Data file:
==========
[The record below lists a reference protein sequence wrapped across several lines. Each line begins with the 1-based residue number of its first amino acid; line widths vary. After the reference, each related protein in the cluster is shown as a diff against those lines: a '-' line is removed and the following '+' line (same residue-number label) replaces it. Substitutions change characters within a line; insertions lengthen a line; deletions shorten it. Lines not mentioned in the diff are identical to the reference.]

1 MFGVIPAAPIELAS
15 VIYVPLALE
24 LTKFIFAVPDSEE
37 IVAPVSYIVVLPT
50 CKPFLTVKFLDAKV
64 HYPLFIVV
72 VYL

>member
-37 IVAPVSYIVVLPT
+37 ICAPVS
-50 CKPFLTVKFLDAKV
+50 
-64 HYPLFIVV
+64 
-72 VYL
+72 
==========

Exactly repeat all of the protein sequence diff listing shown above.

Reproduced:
[The record below lists a reference protein sequence wrapped across several lines. Each line begins with the 1-based residue number of its first amino acid; line widths vary. After the reference, each related protein in the cluster is shown as a diff against those lines: a '-' line is removed and the following '+' line (same residue-number label) replaces it. Substitutions change characters within a line; insertions lengthen a line; deletions shorten it. Lines not mentioned in the diff are identical to the reference.]

1 MFGVIPAAPIELAS
15 VIYVPLALE
24 LTKFIFAVPDSEE
37 IVAPVSYIVVLPT
50 CKPFLTVKFLDAKV
64 HYPLFIVV
72 VYL

>member
-37 IVAPVSYIVVLPT
+37 ICAPVS
-50 CKPFLTVKFLDAKV
+50 
-64 HYPLFIVV
+64 
-72 VYL
+72 